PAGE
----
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The bespectacled submariner of the '79 Series remains a man of the people in Pittsburgh

It's been 30 years since Kent Tekulve retired the final batter for the Pirates in the 1979 World Series and 20 since he made his last relief appearance, but the hardest-working pitcher in Pittsburgh history can't stop punching in at the ballpark. Once celebrated equally for his unorthodox submarine delivery and his unusual durability—he pitched in 1,050 games, eighth alltime—Tekulve, 62, now is the president of the Pirates Alumni Association, a postgame analyst for the local Fox Sports affiliate and a community liaison at PNC Park. One of the former closer's responsibilities? That he wear his trademark photochromatic aviator glasses, just as he did atop the mound the last time the Pirates were world champions. "It's all a part of my image," says Tekulve, chuckling. "But I did all that for function, never style. I needed an unorthodox motion to get hitters out, and I really couldn't see."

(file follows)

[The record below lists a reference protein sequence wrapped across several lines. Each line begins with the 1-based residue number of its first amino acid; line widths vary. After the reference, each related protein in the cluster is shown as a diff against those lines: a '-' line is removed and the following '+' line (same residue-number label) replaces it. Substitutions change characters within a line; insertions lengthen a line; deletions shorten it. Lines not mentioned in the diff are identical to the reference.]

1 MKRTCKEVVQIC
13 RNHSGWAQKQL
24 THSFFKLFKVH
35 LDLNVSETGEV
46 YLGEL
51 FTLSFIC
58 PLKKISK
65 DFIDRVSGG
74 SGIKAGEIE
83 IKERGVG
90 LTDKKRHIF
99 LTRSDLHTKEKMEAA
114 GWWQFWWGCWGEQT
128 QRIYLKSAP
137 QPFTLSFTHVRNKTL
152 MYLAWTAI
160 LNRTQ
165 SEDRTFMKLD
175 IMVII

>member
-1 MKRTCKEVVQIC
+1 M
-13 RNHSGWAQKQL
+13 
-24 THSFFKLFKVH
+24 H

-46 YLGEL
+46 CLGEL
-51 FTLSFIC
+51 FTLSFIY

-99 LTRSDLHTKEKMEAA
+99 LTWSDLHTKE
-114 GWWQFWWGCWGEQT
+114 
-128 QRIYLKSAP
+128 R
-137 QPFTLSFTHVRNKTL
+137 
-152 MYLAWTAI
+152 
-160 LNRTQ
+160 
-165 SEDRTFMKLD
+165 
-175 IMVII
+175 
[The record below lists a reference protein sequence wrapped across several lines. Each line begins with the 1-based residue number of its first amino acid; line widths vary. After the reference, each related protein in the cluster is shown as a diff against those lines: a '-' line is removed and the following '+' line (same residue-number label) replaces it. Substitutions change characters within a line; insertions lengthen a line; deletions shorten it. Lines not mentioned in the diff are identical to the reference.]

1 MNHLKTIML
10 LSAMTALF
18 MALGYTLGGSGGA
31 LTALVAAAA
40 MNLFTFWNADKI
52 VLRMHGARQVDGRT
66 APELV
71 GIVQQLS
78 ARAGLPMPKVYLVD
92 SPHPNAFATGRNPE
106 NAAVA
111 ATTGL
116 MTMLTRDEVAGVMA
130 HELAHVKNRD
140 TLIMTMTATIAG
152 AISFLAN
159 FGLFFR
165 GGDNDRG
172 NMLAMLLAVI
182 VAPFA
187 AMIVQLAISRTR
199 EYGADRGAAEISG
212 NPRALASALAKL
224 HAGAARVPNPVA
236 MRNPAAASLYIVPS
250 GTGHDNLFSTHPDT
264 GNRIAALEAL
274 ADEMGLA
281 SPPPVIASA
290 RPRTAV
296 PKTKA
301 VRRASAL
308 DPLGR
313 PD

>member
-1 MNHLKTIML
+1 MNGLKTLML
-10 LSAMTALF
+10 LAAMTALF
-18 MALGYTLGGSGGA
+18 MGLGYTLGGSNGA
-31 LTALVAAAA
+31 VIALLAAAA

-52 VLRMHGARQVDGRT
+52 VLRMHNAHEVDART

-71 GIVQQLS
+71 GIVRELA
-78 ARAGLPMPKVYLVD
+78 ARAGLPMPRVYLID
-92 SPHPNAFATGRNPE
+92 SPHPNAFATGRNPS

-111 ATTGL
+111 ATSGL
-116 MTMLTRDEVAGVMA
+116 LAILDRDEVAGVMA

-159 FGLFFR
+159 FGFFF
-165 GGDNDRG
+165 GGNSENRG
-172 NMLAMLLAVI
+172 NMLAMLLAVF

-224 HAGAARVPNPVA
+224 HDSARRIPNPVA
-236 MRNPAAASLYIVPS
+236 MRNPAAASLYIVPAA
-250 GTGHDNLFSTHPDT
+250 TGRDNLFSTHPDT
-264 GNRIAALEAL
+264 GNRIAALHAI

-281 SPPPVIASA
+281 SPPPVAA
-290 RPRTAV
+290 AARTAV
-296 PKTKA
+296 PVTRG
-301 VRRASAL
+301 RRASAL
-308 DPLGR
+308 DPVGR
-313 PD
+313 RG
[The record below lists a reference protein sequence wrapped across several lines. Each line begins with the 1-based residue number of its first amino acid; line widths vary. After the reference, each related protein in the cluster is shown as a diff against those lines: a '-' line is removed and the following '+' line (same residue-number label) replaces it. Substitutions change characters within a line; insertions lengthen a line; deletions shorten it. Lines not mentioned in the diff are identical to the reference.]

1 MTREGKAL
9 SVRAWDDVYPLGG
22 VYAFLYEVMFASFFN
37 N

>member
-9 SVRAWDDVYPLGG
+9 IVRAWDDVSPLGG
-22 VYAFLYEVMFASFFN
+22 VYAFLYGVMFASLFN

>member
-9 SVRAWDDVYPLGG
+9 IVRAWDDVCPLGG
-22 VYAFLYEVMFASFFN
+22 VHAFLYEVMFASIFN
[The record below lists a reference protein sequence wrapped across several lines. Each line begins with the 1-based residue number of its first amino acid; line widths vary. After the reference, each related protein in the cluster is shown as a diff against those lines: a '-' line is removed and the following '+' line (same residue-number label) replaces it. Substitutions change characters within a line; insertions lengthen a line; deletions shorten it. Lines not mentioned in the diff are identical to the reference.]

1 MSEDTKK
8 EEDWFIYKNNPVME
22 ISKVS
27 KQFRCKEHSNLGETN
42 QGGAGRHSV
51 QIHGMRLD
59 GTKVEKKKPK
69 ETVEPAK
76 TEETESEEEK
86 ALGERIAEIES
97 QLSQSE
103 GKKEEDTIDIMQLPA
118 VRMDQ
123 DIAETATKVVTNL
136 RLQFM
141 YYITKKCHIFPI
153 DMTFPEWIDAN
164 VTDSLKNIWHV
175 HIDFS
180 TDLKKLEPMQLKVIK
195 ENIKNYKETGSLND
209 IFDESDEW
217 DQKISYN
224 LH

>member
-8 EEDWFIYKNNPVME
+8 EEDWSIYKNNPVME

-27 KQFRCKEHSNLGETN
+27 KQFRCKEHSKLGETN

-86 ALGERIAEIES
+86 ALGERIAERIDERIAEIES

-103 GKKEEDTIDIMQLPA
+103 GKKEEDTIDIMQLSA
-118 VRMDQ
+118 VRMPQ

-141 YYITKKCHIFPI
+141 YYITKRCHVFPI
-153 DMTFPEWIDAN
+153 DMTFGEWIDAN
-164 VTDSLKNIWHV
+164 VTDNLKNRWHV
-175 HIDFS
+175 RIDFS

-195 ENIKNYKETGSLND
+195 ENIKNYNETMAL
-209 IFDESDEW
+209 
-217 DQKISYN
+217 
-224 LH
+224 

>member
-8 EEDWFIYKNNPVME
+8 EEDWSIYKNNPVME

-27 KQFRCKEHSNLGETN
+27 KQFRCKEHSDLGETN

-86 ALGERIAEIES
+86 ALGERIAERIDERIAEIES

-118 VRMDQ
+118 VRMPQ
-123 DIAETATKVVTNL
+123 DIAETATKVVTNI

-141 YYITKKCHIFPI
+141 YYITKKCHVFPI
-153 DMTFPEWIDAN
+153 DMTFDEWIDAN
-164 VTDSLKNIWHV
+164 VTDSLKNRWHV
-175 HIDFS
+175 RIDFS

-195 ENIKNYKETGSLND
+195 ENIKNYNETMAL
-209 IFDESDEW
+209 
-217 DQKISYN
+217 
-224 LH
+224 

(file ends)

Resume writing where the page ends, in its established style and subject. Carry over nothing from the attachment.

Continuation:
Tekulve had substance as well as style—a kind unheard of in today's era of single-inning saves. He had a stellar career ERA of 2.85 and routinely entered games in the seventh inning to close them out. In '79 he had 31 saves and 10 wins and appeared in a major-league-high 94 games. "Maybe that's what the fans identify with most," says Tekulve, who had three saves in the Pirates' seven-game Series win over the Orioles in '79, including one in Game 7 at Memorial Stadium in Baltimore. "Like a lot of people, I just showed up and went to work every day."



LONG HAUL Tekulve, who pitched in five games against Baltimore and saved three, ranks eighth alltime in appearances.



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